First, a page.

FIFTEENTH SUNDAY B 7/15/12
Not so long ago the Occupy movement was in the headlines, and even in Boston. Occupy is an international protest movement against social and economic inequality, its primary goal being
to make the economic structure and power relations in society fairer. Different local groups have different
emphases, but among the prime concerns is the worry that large corporations and the global financial system
control the world in a way that benefits a minority and disenfranchises and cheats the majority. The first
Occupy protest to receive wide media coverage was the Occupy Wall Street in New York, which began on September
17, 2011. The protests spread throughout the United States and many countries. At first received with
widespread sympathy, they nonetheless failed to gain grassroots support. Today, the movement has lost momentum, even though the public is generally sympathetic to its aims.
Thinking about the Occupy movement is perhaps a good first step in understanding today's
readings. Why? Because it failed to do two crucial things that the eighth-century prophet Amos and the
prophet Jesus did successfully–establish their authority (why people should listen to them) and communicate clearly to
people what they should do.
How does Amos differ from Occupy? At first glance, Amos does not seem different at all. He's on government property, that is, a shrine operated by the king, who was considered God's
lieutenant with the responsibility of keeping up the God's shrines. That fact makes it similar to Occupy,
which “occupied” land belonging to the city and its leaders, like Amos, “spoke truth
to power.” But Amos had authority to speak because he was sent by God, and he had a clear message. When he tells
the priest Amaziah (who was an official of the king) that “I was no prophet,” he is saying
that he is not a typical professional prophet who made his living from prophesying and got got involved
in politics. Rather, God called him away from his farm duties, “took him from following the flock,”
and gave him the words to speak. The second difference from Occupy is that his message is crystal clear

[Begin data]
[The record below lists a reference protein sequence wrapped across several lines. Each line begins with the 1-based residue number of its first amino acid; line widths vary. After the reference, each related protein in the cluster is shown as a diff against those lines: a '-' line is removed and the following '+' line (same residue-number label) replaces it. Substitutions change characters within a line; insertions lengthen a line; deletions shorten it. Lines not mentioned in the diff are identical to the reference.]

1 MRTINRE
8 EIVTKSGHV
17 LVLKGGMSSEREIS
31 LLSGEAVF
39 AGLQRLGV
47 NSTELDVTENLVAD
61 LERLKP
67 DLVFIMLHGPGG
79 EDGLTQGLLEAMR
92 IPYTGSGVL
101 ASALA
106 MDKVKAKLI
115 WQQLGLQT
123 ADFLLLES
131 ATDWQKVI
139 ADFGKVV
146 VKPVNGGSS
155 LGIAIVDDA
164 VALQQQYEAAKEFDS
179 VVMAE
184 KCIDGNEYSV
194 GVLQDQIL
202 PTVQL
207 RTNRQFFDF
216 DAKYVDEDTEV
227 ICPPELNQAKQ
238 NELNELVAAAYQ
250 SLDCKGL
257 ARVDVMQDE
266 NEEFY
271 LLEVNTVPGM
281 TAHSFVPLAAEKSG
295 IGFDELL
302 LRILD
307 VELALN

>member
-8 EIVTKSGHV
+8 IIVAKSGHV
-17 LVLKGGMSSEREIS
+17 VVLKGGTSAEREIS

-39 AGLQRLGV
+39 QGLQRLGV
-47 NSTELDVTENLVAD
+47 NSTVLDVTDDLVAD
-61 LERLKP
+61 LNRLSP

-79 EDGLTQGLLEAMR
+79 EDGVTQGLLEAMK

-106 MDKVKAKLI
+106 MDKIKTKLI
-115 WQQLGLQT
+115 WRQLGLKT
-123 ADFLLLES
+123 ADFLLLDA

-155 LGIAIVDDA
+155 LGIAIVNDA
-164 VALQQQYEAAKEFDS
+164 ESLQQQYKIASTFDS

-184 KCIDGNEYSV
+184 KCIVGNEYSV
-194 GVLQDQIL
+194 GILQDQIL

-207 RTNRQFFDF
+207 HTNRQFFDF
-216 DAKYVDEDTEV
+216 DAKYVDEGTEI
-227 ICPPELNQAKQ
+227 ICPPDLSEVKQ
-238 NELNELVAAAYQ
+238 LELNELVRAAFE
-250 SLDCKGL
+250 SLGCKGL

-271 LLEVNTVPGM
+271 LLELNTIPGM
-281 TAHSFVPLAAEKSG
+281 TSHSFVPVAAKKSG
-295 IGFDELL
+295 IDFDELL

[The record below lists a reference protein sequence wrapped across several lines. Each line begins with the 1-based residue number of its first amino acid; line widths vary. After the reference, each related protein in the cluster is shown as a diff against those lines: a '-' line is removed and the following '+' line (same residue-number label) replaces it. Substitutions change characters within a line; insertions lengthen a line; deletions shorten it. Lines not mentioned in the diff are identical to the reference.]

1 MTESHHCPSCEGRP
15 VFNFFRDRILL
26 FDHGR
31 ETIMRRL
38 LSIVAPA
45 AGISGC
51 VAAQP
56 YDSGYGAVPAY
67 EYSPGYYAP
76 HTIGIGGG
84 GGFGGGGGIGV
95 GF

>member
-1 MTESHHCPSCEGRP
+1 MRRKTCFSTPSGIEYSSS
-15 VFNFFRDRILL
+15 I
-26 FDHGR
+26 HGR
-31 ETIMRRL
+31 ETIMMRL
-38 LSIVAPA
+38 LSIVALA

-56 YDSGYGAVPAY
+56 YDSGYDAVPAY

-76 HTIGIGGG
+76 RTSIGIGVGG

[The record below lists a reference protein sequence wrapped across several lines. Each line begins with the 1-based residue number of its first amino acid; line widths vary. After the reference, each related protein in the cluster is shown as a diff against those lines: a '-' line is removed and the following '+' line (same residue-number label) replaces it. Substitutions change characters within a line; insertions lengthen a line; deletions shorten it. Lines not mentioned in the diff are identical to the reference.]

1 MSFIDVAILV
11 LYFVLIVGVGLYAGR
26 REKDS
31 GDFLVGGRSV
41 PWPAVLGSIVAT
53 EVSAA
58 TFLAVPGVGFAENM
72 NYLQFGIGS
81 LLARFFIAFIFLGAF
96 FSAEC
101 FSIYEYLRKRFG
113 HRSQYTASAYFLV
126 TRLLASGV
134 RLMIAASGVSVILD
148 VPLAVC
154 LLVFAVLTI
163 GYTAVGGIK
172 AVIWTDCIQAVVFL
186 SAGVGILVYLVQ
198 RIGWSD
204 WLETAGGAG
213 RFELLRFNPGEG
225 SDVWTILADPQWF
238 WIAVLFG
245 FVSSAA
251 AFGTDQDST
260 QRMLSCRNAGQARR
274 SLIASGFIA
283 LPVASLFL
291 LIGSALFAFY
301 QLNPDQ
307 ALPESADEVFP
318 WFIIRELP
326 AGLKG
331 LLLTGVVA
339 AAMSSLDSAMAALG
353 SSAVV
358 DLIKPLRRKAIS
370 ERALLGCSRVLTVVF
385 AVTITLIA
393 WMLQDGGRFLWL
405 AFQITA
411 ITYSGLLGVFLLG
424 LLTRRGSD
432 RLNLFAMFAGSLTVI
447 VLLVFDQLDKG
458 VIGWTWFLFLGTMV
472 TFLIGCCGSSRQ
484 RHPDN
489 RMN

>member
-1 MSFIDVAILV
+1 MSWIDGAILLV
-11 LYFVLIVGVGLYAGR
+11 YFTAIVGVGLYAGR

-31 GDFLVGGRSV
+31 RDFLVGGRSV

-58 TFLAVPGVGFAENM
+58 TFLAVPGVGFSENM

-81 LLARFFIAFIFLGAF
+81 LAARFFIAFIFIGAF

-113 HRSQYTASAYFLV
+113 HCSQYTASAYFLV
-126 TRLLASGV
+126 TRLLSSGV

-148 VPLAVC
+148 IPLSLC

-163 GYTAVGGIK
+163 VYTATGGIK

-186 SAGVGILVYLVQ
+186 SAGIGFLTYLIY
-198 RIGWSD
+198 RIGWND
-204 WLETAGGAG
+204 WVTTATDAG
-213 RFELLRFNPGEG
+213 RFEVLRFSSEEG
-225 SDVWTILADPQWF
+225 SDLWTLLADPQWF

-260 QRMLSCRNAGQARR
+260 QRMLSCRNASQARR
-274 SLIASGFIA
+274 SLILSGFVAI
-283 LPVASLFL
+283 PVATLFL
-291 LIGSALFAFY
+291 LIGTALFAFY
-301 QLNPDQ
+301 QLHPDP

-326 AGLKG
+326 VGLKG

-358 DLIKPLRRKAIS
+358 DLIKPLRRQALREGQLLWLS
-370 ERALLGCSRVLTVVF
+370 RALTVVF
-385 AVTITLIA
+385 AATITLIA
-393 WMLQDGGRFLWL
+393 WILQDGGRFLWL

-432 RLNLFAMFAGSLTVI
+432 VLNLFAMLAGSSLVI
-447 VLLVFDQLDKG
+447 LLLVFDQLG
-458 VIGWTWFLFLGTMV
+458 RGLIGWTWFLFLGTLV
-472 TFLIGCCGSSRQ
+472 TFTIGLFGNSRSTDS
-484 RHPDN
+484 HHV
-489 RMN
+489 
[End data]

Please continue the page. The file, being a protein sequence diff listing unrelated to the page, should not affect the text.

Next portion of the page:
and simple: God is about to chastise Israel for its sins against its own poor. If Israel responds, God
will also respond and draw near.
Jesus too avoids vagueness. When he summons the Twelve, he makes it clear that he is re-founding Israel and announcing the Kingdom, the reign, of God. He sends forth his hearers with
very clear instructions. They are to trust in the local people they meet, and share the life of the communities
they visit. They are to wish “peace” on the houses in which they find hospitality. Essentially,
they preach that God is doing a new thing, a positive thing, and the people should open their hearts and
minds to it.
Both Amos and Jesus had authority that was, or should have been, recognized by the people they addressed. Both of them announced an intervention of God that, like all such nterventions,
required a full-hearted human response.
In Jesus’ case, he sent the Twelve, who represent the church, to convey his message. And
that fact gives us our takeaway for today. Jesus speaks to us today through others. Moreover, he does not always “speak” by giving others words to say, but by enabling them to be good examples.
As St. Francis of Assisi famously said to one of his Franciscan brothers, “Let us go, brother, and
preach in that town and, if necessary, use words.”
Our takeaway today, then is to examine who are those who speak God’s word to us today, and who are those who are examples of God’s message to us? Are they our parents and grandparents,
our aunts and uncles, our children? Are they outside our family? Friends, coworkers, fellow parishioners,
government officials, even sports heroes? We perhaps can hear God speaking to us, or connecting with us
in a book, a movie, work of art. The important thing is to be receptive and appreciative. What do we notice?
What sticks in our mind and comes back in a day or two? Don’t take their good words and their good
example for granted. It can be God speaking through them.
To show you how terrible the opposite of hearing the word, listen to our prophet Amos: “Behold, the days are coming,” says the Lord GOD, “when I will send a famine on the land; not a
famine of bread, nor a thirst for water, but of hearing the words of the LORD. They shall wander
from sea to sea, and from north to east; they shall run to and fro, to seek the word of the LORD, but they shall not find it.” Such a terrible prospect should make us appreciate who lucky we are to have people to preach or exemplify the word of God.
It leads us to a prayer: God of the prophets, in every age you send the word of truth, familiar yet new, a sign of contradiction. Let us not be counted among those who lack faith, but give
us the vision to Christ in our midst and to welcome your saving word.
[Acknowledgments: Wikipedia on Occupy, and Opening Prayers: Collects in Contemporary
Language (Norwich; Canterbury Press, 1999)].